No. The purpose of the Keep Your Home California Program is to keep struggling homeowners in their home and prevent avoidable foreclosures. This program is not available for second homes or investment properties, which includes using the home as a rental property. If you lease or rent your home after you receive Keep Your Home California assistance you will be ineligible to receive further assistance and may be responsible to repay the benefit proceeds if you sell your home in the future. If during the active benefit period of any Keep Your Home California program it is determined that your home is vacant, non-owner occupied, and/or rented, Keep Your Home California reserves the right to terminate benefit assistance.
Typically offered by lenders, loan modification programs are designed to make your mortgage fit within your budget. If your income has decreased due to layoff, reduction in hours, reduction in hourly pay, or emergency expenses, you can go to your lender and explain why you can't pay the mortgage. If they offer loan modification programs, they can reduce their interest rates, keep your payment within a certain percentage of your income, increase or decrease the length of the loan, or negate certain penalty fees. Loan modifications are rarely sweeping, one-size-fits-all type deals. They take time to set up, and only provide indirect assistance by modifying your debt. They don't put cash directly into your pocket. For this reason, they're not useful as emergency mortgage assistance, but they can help if you're struggling just a little bit.
Second Lien Modification Program (2MP): If your first mortgage was permanently modified under HAMP SM and you have a second mortgage on the same property, you may be eligible for a modification or principal reduction on your second mortgage under 2MP. Likewise, If you have a home equity loan, HELOC, or some other second lien that is making it difficult for you to keep up with your mortgage payments, learn more about this MHA program.
One common mistake among first-timers and repeat buyers alike is accepting the first mortgage that's offered. A seemingly small difference in rates can save you thousands of dollars over the course of a 30-year mortgage, and as long as all of your mortgage applications take place within a short time period, the additional inquiries won't have an adverse effect on your credit score.
Why would anyone get a loan with a prepayment penalty? Some lenders offer very low (and therefore tempting) interest rates in exchange. Also, some borrowers agree to loans with penalties if they have bad credit and it’s the only way they can get the loan. Mostly, a prepayment penalty is a financial decision. There are situations where accepting a prepayment penalty on a loan can save you thousands of dollars in interest.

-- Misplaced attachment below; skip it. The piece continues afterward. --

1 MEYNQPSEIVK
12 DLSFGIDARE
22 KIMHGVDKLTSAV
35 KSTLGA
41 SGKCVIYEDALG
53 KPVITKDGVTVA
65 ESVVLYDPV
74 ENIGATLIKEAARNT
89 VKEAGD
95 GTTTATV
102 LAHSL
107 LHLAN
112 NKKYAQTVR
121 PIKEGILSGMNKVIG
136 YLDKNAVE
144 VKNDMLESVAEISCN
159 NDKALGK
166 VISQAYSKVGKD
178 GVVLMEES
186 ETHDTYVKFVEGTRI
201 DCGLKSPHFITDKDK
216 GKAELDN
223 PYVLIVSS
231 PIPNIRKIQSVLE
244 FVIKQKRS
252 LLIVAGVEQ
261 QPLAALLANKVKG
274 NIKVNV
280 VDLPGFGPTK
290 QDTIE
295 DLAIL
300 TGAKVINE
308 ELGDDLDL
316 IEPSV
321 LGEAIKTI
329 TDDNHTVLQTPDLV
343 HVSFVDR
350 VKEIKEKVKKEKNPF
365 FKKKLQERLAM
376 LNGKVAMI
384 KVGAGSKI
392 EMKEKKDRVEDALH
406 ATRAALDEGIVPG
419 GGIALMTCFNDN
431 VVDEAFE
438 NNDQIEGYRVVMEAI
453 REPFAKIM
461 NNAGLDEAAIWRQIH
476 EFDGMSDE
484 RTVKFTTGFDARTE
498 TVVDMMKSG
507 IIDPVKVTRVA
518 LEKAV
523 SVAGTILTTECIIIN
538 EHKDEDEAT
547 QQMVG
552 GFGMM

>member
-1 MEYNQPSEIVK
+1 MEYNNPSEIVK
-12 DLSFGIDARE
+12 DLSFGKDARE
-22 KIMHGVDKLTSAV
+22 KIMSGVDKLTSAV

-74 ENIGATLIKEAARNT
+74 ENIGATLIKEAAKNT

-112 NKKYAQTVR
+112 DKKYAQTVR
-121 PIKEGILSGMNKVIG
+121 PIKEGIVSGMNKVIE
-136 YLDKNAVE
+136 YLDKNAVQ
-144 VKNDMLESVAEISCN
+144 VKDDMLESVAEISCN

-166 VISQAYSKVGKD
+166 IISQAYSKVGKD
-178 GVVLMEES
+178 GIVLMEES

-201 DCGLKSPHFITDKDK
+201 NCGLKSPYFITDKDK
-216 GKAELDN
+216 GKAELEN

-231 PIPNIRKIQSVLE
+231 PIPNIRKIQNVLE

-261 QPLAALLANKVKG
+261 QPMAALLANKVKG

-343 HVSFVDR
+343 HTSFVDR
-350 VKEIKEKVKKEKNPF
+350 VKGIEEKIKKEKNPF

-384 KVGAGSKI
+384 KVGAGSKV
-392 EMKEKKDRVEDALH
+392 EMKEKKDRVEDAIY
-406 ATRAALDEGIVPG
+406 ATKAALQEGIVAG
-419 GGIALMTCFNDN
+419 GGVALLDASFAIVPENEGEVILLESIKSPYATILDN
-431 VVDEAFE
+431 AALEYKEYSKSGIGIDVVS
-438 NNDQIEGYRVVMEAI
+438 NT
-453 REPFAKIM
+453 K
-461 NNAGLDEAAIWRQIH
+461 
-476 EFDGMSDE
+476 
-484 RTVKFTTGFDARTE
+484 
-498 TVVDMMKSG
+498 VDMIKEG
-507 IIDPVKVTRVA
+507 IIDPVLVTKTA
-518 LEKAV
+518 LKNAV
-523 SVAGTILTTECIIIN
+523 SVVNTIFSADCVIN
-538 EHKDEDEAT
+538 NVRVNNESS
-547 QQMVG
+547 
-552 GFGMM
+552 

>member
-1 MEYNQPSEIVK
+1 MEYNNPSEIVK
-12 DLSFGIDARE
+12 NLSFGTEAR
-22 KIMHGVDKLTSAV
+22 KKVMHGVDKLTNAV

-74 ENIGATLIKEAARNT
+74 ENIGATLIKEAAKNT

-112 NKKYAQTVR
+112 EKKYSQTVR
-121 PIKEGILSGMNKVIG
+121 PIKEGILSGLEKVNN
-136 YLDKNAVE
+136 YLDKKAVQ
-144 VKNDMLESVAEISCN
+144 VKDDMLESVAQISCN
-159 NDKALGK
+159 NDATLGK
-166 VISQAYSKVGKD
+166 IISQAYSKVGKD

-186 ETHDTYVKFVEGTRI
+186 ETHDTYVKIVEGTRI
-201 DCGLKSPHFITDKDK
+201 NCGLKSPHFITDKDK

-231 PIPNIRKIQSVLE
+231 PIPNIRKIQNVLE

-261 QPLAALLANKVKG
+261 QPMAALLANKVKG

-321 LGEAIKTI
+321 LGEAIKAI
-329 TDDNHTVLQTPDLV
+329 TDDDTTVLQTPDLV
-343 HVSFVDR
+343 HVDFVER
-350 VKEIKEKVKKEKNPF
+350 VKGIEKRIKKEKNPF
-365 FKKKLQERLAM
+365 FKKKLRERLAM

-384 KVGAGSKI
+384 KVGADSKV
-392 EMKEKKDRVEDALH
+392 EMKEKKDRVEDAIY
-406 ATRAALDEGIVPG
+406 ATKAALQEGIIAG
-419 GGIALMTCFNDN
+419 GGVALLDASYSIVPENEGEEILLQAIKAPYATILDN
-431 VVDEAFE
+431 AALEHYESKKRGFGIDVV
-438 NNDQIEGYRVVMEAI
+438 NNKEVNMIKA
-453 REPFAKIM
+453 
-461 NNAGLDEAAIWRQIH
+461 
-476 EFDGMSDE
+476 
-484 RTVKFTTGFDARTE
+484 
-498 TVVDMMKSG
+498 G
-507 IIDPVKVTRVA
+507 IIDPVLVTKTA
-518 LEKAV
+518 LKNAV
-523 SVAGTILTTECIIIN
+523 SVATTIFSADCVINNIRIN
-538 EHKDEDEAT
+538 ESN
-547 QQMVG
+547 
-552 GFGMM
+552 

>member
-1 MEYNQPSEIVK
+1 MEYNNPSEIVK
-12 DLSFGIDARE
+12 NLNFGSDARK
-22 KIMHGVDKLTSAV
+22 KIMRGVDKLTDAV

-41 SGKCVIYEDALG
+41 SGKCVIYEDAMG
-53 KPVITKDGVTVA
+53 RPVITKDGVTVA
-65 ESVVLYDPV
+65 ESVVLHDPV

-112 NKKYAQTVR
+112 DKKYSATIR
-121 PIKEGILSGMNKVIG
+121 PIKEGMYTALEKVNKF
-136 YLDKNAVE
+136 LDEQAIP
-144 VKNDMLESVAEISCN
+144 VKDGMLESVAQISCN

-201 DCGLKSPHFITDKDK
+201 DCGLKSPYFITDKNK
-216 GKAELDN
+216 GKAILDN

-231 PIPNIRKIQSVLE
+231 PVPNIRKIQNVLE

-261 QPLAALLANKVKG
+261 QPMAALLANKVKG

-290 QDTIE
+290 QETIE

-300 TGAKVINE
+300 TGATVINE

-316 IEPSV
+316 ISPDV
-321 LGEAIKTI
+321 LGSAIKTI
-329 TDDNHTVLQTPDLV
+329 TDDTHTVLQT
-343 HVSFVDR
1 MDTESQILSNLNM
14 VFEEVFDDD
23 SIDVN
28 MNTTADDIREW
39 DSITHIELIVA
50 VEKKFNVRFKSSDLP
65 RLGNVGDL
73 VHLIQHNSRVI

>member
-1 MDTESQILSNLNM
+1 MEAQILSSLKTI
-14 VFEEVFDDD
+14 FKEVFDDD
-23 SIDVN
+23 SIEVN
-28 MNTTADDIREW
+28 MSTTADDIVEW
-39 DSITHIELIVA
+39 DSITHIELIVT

Mortgage forbearance agreements are a type of emergency mortgage assistance given by lenders in order to help homeowners avoid foreclosure. Effectively, what they come down to are extensions, given in times of great need. If your family just incurred unexpected medical expenses, if your family's primary income producer just lost his/her job, or in the event of an unforeseeable disaster, you may qualify for a forbearance agreement. This allows you to put your mortgage on hold while you deal with your difficult situations.
Selling Your House: Your servicers might postpone foreclosure proceedings if you have a pending sales contract or if you put your home on the market. This approach works if proceeds from the sale can pay off the entire loan balance plus the expenses connected to selling the home (for example, real estate agent fees). Such a sale would allow you to avoid late and legal fees and damage to your credit rating, and protect your equity in the property.
The programs vary in what they can offer. In some cases direct financial assistance may be provided to help you pay your mortgage for a short period of time. Payment plans or reduced monthly payments may be offered. However most of the government programs and non-profit organizations will help facilitate some form of loan modification to qualified homeowners. This will provide families time to get back on track by ideally lowering their monthly payment, reducing interest rates or waiving fees.